• If you are a smoker or heavy drinker you should quit smoking immediately and monitor your alcohol intake

Treating for osteoporosis

Treatment for osteoporosis is largely down to nursing broken bones back to health and ensuring you minimise your chances of breaking a bone. Doctors can prescribe medications that strengthen your bones but will only do so if appropriate for you. It is also important to strengthen the joints and muscles to protect your bones as best as possible. This can be done through exercise. It is best to do that through consultation with a physiotherapist. A women’s health physiotherapist will be acutely aware of the issues women face as a result of menopause accelerating bone loss.

Living with Osteoporosis

When diagnosed with osteoporosis, it is important to put yourself in positions where you reduce your chances of falling. Regular sight and hearing tests would be a good place to start. Ensuring your senses are as good as they can be will mean your reactions can be faster. Lastly, maintaining good muscle strength will reduce the risk of falls and protect against fractures.


Osteomalacia vs Osteoporosis: What’s the difference?

Osteoporosis and osteomalacia are two bone conditions that reduce bone mass but differ in their mechanisms. Osteoporosis involves a decrease in bone mass with a normal ratio of bone mineral to matrix, leading to brittle bones prone to fractures. It results from low peak bone mass, increased bone resorption, and impaired bone formation. Osteomalacia, caused by severe vitamin D deficiency or abnormal metabolism, features a low ratio of bone mineral to matrix due to impaired mineralisation, leading to bone softening. While osteoporosis is more common, both conditions can coexist​​.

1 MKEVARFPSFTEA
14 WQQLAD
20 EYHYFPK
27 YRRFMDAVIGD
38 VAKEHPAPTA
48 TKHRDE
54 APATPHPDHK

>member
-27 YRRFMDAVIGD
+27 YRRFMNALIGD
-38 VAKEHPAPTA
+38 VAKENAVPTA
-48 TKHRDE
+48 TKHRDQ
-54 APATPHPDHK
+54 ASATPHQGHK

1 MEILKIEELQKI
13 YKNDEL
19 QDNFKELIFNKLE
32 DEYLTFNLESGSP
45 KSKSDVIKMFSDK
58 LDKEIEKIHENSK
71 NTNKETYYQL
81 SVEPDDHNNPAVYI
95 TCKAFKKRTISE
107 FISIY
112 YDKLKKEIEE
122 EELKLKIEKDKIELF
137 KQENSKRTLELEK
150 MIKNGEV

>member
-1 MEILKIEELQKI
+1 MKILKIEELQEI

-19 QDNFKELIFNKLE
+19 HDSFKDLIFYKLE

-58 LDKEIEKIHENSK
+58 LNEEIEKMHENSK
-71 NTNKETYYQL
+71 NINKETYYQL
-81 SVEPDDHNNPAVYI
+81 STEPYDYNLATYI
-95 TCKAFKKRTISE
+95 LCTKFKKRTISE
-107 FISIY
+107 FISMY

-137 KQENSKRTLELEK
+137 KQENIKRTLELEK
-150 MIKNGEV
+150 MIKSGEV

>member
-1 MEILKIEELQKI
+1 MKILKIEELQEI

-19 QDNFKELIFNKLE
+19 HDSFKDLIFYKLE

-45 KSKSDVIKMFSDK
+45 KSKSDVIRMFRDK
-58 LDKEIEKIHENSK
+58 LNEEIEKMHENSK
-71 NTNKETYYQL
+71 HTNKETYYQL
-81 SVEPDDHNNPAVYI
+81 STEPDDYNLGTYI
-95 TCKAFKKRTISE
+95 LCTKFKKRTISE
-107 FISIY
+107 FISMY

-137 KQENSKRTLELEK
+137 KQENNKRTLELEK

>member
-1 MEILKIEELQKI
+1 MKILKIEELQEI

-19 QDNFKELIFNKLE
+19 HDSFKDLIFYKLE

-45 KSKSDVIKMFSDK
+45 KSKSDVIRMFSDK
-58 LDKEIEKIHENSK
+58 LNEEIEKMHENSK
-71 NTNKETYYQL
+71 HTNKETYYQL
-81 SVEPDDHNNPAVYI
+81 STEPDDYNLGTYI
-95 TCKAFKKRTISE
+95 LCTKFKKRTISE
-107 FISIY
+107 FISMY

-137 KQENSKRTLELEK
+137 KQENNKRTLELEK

Embracing Bone Health: A Conclusive Overview

Understanding and managing osteoporosis involves recognising its potential onset at any age, though it's more prevalent in older adults and post-menopausal women. Key preventive measures include maintaining a healthy lifestyle with regular exercise and a diet rich in calcium and vitamin D. For those diagnosed, treatment focuses on bone strengthening and minimising fall risks, underscoring the importance of a proactive approach towards bone health. Moreover, distinguishing it from osteomalacia clarifies the unique challenges and treatments for those facing bone density issues, highlighting the nuanced care required for bone health.

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Topics: Fitness & Active Health, Physiotherapy, BodyWorX, Orthopaedics, Sports Medicine

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OT&P Healthcare

OT&P Healthcare is a Premium Private Healthcare Practice in Hong Kong. Our priority is to help individuals to enhance and optimise their health by providing easy access to a wide range of excellent practitioners and information, supported by management systems and technology that ensure quality of service and value. Our Mission is to provide pre-eminent private healthcare in Hong Kong. We aim to be the best in class fully integrated healthcare service, providing a circle of care for all our patients' needs.